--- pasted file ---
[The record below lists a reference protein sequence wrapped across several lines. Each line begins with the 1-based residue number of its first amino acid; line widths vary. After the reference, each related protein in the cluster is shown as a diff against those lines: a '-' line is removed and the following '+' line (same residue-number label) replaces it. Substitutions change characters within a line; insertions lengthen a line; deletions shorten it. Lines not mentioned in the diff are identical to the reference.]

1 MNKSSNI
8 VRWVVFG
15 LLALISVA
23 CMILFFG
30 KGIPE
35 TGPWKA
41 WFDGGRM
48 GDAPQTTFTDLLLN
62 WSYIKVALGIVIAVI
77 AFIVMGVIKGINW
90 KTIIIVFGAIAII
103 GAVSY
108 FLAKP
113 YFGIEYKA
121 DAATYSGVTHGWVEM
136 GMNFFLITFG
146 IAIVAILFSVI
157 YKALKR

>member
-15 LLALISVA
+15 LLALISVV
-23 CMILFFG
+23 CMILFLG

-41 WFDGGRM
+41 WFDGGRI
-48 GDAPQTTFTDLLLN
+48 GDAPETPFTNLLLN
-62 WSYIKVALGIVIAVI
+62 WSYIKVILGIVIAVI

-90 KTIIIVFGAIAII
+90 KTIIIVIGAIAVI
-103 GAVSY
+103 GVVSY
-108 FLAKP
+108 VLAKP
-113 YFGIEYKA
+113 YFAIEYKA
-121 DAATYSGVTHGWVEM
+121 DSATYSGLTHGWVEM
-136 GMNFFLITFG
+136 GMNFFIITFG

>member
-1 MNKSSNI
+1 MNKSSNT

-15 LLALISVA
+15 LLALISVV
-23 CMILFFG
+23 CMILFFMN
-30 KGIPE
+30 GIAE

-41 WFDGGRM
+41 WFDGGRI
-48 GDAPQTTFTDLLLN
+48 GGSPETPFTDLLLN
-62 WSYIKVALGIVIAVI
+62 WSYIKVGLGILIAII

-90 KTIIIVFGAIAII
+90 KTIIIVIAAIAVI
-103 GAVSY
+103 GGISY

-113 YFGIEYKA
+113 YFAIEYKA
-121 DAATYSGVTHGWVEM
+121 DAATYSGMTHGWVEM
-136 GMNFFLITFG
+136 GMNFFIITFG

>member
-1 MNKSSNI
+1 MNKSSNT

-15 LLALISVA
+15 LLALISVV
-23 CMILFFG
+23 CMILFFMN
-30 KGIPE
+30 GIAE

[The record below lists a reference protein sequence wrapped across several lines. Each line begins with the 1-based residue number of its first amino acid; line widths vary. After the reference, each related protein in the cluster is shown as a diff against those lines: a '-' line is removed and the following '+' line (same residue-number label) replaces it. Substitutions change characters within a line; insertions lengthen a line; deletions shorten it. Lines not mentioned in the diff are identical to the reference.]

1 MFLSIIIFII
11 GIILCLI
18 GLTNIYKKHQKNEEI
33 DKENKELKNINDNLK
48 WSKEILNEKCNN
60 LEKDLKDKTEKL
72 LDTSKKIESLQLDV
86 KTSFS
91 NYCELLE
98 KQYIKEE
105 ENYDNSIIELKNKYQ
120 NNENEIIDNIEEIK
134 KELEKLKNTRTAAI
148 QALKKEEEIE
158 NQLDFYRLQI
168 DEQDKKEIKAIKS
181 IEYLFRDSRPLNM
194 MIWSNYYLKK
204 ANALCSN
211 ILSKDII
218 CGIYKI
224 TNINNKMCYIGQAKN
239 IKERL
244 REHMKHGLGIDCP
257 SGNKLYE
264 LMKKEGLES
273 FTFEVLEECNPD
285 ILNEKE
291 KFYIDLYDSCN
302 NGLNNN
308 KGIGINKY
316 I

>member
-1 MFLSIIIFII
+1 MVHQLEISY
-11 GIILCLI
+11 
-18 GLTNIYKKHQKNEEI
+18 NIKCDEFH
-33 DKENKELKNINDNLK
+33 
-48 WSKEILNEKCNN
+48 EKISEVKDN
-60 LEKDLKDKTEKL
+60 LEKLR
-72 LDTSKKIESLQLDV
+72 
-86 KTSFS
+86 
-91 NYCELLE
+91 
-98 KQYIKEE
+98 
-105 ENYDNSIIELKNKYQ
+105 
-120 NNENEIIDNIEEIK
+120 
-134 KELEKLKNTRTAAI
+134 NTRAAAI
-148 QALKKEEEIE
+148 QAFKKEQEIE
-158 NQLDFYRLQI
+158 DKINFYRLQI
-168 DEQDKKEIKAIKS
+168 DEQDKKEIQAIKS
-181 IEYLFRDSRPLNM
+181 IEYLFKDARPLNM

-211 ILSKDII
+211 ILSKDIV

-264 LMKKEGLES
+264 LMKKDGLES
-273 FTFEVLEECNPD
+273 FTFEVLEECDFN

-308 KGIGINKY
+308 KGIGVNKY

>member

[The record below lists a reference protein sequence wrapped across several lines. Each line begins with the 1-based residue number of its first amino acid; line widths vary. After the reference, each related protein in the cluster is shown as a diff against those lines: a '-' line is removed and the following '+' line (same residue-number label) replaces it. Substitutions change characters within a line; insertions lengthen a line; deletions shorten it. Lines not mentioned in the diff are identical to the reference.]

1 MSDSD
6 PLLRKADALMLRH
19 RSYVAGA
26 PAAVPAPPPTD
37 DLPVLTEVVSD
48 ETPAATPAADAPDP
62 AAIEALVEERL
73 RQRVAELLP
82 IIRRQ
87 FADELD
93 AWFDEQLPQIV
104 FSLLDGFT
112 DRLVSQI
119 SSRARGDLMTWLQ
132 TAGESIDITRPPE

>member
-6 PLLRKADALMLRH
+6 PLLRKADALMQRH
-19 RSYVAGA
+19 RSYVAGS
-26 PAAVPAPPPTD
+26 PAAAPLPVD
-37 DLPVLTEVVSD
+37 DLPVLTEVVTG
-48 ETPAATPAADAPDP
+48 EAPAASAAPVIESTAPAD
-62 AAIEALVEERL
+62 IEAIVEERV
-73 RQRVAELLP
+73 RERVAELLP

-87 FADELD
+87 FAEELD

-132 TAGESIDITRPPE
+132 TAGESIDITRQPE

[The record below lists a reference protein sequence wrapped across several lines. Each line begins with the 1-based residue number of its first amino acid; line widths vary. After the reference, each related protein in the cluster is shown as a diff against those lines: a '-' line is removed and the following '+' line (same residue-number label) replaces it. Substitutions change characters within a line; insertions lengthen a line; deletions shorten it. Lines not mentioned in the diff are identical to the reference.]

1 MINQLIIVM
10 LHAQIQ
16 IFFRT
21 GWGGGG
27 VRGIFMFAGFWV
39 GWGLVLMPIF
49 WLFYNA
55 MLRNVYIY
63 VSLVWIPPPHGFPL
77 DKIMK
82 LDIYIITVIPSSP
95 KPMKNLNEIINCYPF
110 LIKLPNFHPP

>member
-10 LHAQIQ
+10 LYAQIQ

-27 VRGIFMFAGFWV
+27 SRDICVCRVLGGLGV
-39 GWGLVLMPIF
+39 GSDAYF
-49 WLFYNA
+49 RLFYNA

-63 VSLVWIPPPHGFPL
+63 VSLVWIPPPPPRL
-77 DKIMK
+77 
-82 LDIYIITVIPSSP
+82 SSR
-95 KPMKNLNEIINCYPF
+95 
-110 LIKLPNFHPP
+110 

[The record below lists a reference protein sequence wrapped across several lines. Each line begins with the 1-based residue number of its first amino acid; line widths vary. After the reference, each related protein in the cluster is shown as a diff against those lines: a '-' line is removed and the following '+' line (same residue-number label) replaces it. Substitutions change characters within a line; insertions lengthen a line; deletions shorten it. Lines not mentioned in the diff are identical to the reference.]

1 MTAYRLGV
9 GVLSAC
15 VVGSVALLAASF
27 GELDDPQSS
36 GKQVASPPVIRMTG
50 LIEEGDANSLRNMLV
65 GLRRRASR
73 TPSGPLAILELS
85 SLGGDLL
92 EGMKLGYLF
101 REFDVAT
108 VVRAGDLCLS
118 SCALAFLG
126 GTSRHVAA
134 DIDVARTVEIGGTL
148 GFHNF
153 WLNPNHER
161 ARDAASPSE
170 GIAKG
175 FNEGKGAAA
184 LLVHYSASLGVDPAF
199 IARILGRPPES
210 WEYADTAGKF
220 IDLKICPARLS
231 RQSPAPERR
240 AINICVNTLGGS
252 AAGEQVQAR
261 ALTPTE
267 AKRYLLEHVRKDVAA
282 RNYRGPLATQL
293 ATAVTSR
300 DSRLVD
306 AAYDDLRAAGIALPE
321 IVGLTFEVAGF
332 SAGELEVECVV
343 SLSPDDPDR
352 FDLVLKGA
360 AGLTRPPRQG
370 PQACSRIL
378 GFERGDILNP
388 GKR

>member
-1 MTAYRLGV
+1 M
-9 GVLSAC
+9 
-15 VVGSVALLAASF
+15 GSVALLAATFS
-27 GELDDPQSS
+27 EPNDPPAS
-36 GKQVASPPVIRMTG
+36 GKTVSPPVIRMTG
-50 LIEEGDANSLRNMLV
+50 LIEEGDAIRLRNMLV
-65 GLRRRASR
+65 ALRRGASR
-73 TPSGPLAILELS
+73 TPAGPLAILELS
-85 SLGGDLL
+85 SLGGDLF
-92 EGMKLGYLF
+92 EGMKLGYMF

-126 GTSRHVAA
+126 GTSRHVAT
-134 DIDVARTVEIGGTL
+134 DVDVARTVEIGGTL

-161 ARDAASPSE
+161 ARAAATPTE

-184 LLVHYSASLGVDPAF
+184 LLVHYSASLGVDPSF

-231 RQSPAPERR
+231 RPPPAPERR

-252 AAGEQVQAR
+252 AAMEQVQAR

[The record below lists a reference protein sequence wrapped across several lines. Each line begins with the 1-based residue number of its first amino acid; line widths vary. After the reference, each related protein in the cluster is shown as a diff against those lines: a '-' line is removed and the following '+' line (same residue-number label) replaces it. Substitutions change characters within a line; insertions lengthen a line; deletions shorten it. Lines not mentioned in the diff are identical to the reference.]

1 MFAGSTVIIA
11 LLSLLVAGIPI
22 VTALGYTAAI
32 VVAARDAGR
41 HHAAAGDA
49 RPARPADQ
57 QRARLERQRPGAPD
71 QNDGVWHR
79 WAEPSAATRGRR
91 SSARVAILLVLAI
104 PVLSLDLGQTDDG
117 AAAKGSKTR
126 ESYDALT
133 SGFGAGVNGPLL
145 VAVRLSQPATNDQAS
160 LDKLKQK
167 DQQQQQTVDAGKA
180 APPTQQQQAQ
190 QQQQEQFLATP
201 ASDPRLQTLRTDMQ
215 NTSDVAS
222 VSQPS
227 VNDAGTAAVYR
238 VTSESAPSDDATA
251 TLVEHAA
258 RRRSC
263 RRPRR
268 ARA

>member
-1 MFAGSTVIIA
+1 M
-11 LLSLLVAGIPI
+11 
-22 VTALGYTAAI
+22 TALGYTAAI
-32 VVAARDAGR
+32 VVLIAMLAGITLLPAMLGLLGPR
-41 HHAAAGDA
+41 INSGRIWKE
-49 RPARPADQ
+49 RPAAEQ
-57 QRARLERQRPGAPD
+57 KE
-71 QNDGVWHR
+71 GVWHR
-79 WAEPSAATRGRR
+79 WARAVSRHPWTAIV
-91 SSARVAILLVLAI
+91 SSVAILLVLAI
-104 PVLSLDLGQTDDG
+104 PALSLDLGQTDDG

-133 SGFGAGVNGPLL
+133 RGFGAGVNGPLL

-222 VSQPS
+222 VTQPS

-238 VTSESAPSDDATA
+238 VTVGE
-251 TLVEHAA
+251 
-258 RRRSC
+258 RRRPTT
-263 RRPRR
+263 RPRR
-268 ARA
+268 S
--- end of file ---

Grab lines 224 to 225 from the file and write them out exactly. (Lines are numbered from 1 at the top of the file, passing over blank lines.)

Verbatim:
9 GVLSAC
15 VVGSVALLAASF